A look back at a glorious Apple promotional video from 1987, as the company predicted a rosy future while just on the edge of its darkest period.
Remembering one of the founding fathers of molecular biology and modern genetics, Sydney Brenner.
In our day to day lives as publishers, we too often lose track of the long term. A University of Oxford plan provides a stellar example of how to think about the far future.
Guest author Rob Schlesinger encourages a rethink of the common requirement that graduate students publish their dissertations.
A recycling center in New York has become the go-to library for film and television studios looking for vintage electronic props.
Libraries and individual subscribers to journals have seen the problems that can occur when a publication moved or was sold from one publisher to another. Perhaps there would be an editorial change, leading to delayed issues. Perhaps all the subscription […]
A nice visualization showing when different elements were added to the Periodic Table.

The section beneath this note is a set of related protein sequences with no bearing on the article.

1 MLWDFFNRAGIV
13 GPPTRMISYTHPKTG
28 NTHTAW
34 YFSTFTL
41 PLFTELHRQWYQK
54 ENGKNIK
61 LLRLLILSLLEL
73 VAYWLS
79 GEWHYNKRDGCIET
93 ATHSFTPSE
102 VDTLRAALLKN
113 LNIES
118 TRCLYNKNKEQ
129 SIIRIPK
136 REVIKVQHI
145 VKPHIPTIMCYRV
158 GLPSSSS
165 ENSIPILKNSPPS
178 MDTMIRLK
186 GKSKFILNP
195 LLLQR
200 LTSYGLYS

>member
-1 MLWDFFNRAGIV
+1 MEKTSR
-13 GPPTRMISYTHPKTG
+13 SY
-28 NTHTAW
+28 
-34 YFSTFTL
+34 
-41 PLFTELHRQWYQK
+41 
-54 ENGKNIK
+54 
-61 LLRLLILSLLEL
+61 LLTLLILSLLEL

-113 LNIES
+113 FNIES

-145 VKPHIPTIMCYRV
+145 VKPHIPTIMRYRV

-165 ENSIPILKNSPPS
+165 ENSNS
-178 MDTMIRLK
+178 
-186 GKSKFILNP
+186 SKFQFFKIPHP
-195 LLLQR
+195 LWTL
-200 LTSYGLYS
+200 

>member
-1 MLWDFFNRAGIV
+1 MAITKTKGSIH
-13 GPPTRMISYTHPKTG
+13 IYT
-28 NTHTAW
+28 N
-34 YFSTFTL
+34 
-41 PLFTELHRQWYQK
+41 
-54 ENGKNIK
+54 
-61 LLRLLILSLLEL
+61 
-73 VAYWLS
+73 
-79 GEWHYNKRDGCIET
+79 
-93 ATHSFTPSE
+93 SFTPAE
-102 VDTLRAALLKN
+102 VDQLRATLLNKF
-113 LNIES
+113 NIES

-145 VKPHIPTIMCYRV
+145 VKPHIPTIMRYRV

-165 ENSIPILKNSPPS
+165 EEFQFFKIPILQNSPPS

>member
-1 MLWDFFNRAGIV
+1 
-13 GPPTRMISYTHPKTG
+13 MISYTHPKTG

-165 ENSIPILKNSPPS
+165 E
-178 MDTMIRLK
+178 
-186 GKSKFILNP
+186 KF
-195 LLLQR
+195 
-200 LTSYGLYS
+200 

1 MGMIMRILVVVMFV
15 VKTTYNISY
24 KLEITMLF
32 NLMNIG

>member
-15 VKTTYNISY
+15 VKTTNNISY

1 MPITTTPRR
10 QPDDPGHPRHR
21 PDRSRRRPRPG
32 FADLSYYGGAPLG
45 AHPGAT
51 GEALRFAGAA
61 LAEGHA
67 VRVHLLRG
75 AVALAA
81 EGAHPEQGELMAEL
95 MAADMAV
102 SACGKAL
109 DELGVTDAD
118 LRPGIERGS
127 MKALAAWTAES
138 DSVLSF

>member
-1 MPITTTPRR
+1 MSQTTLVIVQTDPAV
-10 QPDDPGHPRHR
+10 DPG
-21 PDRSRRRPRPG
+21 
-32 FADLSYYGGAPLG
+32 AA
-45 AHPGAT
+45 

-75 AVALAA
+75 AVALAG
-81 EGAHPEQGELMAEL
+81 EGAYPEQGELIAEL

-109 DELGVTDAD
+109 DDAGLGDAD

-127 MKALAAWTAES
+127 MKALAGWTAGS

Okay, 2019, it’s gotta be the end of manels (all male panels) and whanels (all white). Online projects provide resources that call attention to the problems of bias, and make locating women experts easy.
January 1, 2019 marked the emergence of new works to the US Public Domain for the first time in 20 years.
A look back at the last year in The Scholarly Kitchen.
We’ve all been touched by a book, one influenced us in some profound way. This month we asked the Chefs to tell us about those books.
A new Andy Warhol retrospective offers a chance to look back at both his prescience and his influence on our current culture.
How do languages develop words for colors? A fascinating look at a commonality in human language development.
A look back at ten years of open access posts and ten years of progress on The Scholarly Kitchen.
Part 2 of Bob Nardini’s look at the history and strategy behind library book acquisition activities.